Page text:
Although many of us came to OM to address dissatisfaction in our sex lives and ultimately learned the tools that led to a more satisfying experience of physical intimacy, the OM practice itself is not sex.
While OM can be considered sexual in nature, the absence of a goal or any expectation of how it’s going to feel are just the beginning of why it wouldn’t be considered sex. Male nudity isn’t part of the practice nor genital-to-genital contact. Both partners agree that they are there to have the experience as is, and nothing extra.
When we first began to OM we may not have known how to classify the experience. But soon we discovered that there were a variety of things about its spirit and form that made it possible to expand beyond where we were and get closer to where we wanted to be - and not just sexually, but in other areas of our lives too, including our health, happiness, and relationships.
We found, for instance, that the OM container itself allowed us to safely have the experience of letting go.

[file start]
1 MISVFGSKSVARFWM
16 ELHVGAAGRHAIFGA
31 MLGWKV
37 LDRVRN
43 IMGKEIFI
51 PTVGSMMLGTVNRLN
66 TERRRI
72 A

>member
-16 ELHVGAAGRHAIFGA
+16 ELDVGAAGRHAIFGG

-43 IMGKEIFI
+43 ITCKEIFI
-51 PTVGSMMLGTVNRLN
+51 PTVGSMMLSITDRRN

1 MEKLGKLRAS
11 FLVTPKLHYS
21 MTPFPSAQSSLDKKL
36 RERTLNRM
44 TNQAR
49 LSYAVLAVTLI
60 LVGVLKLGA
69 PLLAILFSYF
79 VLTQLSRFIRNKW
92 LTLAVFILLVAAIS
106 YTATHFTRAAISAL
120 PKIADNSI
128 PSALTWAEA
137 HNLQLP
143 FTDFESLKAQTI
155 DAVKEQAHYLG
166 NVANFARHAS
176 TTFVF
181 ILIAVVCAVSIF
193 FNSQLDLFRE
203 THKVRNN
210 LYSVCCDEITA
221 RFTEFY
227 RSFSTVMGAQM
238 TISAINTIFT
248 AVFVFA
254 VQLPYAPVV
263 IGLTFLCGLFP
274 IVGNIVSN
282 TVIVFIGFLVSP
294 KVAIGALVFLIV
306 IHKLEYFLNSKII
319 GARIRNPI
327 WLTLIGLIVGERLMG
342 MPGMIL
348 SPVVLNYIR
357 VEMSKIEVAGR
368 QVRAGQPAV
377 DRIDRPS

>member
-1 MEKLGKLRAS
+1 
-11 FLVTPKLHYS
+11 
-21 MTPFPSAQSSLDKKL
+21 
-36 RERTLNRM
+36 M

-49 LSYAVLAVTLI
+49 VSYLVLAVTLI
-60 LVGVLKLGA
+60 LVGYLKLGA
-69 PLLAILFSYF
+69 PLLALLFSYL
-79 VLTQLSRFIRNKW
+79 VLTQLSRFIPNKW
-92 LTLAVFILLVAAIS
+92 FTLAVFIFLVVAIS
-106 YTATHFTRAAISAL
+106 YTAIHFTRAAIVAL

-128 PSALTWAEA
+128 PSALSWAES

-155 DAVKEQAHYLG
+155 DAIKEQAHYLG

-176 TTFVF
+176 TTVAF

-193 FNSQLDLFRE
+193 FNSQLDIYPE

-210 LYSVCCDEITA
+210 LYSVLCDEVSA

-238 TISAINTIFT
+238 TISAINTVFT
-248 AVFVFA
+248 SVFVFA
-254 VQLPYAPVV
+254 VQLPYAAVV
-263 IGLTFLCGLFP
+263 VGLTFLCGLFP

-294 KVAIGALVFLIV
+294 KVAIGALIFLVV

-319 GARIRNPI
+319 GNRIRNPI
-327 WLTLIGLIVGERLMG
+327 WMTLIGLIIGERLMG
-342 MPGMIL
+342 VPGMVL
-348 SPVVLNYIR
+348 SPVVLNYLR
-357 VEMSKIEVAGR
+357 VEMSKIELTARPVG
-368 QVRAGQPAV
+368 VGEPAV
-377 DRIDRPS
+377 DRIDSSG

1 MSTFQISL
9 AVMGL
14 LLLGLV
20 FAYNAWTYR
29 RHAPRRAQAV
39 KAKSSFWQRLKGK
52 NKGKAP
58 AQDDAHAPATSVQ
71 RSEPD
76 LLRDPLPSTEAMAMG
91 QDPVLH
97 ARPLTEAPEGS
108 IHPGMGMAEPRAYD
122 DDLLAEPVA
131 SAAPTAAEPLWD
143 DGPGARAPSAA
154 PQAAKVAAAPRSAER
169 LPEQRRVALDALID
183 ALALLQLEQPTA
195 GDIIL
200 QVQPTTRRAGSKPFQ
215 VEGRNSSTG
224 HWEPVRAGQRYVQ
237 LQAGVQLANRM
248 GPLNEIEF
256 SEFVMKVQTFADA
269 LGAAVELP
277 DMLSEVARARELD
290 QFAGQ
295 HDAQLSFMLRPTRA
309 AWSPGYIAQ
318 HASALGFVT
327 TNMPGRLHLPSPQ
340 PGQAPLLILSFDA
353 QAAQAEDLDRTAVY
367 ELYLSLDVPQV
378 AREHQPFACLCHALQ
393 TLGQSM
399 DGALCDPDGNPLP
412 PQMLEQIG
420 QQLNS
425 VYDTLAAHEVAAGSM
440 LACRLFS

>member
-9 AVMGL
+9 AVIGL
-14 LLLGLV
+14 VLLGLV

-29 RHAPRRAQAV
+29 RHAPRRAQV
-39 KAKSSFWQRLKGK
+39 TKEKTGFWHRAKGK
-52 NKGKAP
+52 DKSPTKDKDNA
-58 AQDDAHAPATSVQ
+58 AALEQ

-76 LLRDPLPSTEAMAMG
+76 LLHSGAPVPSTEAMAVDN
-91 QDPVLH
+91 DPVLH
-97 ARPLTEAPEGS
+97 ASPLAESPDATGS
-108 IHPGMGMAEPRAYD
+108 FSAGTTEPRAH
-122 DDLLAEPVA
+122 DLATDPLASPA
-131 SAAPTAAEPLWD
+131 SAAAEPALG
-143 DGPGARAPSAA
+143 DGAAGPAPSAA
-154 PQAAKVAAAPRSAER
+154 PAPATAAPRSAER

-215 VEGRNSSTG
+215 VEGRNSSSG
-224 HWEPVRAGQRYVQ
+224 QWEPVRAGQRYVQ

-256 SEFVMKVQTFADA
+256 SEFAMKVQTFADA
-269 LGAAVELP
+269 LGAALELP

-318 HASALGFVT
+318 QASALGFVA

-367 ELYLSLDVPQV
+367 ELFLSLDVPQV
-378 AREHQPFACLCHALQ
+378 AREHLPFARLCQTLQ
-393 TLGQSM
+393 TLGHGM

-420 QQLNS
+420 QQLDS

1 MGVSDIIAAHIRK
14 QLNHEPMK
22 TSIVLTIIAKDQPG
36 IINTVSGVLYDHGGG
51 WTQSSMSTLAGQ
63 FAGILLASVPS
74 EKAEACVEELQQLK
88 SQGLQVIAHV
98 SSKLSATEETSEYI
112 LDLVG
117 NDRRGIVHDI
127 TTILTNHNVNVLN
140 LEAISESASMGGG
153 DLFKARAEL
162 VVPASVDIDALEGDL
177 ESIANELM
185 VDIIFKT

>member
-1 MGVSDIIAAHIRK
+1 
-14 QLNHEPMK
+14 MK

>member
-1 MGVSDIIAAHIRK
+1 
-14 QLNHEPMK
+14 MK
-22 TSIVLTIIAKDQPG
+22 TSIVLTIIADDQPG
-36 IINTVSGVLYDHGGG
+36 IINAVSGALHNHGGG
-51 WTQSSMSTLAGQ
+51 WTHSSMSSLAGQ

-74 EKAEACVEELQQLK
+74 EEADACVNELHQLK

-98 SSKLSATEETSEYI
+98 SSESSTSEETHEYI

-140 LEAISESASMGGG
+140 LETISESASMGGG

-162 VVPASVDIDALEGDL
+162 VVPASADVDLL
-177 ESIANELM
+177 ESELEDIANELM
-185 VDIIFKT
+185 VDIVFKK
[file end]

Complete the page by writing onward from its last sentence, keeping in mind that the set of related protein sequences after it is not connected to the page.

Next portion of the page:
Simply there to experience, and not to give or get anything in return, freed us to feel - an ability that deepened when we discovered the surrender possible in participating in a goalless practice!
We strengthened our understanding of what it means to have integrity by committing to keeping the structure of OM - starting and stopping with the timer and following the steps as laid out in the container document.
Accepting that our practice would trigger our shame and guilt from our conditioned sexuality and past experiences, we learned to use OM as a way to heal, and over time to separate the sensations we feel in our bodies from the stories we had come to attach them.
Through OM, we discovered a new freedom to be in and enjoy our bodies. And while that might sound like sex, we know, it isn’t!
(Reading from the weekly International OM community iOM meeting - Wed 27th May, 2020)